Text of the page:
Why middle-grade writer Jonathan Auxier is terrible at answering emails
Sweep, the latest novel from award-winning children's author Jonathan Auxier, tells the story of an intrepid young orphan girl named Nan Sparrow. A chimney sweep in Victorian London, Nan is rescued from certain death when a piece of charcoal comes to life and saves her from a fire. Together, the two escape the binds of Nan's cruel master and hatch a plan to save the young chimney sweeps of the city.
It's now a finalist for the $50,000 TD Canadian Children's Literature Award, the biggest children's writing award in Canada. The winner will be announced on Oct. 15, 2019.
1. Paul Yee asks, "Do you think writing is a talent that you're born with or is it a skill that can be learned?"
I think it's probably a combination of the two. Most writers are born storytellers — they possess an innate passion for creating new characters and worlds. But they are also people who have taken that natural passion and honed it with years of practice. All the talent in the world means nothing unless you work to develop your craft.
2. Don Gillmor asks, "How different was your last finished book from the book you imagined when you wrote that first line?"
The difference to me is sometimes shocking. I wrote The Night Gardener over nearly a decade. My first several drafts didn't even include the Night Gardener... so that gives you an idea of how much it changed!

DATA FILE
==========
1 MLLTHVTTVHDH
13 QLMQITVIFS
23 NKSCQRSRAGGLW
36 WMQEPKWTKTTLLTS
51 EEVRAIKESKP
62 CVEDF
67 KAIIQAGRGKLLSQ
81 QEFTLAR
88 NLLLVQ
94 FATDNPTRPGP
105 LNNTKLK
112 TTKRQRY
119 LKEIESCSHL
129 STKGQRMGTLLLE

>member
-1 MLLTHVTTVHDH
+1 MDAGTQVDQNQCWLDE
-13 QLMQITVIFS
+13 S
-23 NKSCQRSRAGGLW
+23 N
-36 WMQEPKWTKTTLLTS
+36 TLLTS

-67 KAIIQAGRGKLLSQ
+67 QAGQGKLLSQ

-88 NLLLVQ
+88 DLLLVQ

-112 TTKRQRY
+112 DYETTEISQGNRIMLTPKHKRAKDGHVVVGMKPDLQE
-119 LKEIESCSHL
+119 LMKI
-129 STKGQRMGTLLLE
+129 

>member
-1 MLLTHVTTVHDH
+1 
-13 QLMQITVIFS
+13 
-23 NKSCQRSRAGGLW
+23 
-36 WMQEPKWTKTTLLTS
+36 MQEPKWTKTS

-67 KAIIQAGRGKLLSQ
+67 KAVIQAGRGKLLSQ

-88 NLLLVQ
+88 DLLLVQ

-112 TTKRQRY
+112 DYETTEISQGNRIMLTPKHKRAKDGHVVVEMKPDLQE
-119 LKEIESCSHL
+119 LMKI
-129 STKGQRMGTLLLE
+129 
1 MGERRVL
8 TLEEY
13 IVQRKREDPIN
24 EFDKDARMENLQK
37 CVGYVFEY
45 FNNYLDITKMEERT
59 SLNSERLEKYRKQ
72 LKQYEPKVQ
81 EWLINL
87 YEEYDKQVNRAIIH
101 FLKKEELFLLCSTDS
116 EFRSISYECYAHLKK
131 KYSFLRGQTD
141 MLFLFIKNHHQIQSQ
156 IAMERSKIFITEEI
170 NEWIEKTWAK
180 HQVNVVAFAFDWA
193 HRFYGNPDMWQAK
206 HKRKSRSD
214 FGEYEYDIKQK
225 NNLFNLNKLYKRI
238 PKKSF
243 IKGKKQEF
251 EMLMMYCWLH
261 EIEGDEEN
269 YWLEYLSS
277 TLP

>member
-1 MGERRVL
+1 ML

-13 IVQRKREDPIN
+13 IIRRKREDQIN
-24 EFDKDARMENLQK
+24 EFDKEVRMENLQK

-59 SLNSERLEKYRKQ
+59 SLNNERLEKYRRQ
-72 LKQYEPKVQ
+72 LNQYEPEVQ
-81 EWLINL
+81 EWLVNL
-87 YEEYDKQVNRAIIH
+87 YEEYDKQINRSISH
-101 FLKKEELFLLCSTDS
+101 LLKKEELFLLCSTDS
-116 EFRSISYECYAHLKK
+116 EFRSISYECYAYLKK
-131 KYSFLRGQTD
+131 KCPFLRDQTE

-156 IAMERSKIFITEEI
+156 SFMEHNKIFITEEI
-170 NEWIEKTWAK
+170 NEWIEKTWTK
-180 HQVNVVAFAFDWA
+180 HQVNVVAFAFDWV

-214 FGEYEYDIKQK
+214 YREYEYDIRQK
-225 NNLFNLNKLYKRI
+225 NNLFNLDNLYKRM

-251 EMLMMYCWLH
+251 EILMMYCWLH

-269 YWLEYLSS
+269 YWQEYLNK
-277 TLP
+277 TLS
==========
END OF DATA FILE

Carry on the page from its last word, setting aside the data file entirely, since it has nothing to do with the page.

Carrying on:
3. Dianne Warren asks, "What two Canadian writers, living or dead, would you like to see interview each other?"
I would like to see Robertson Davies interview Samuel Marchbanks.
4. Kenneth Oppel asks, "Do you resist all distractions during the working day, or welcome (and even invent) them?"
I have very little willpower, and so I must completely remove distractions. I don't have internet access on my phone or computer... which makes me very bad at answering emails!
5. Joy Fielding asks, "If you were hired as a publicist by a novelist, how would you go about publicizing their book?"
I think the single most important thing a children's author can do is visit schools. That's all that matters — getting in front of readers. I would forget about press or media and just force that author to visit a million schools.
I think the single most important thing a children's author can do is visit schools.- Jonathan Auxier
6. Drew Hayden Taylor asks, "Which comes first, the title or the book?"
Usually the book comes first, but until the title clicks into place, I don't really know what I'm writing.
7. Alexi Zentner asks, "Do you ever bribe yourself to write? What with?"
For a while I had a tradition that every time I finished a major project, I was allowed to take a week off and play Zelda. But the days when I could afford to take a week off are sadly behind me!
8. Susan Juby asks, "What has been the most pleasurable or exciting moment in your writing life thus far?"
This is hard to say. I think it's hard to beat the moment when you see your first printed book.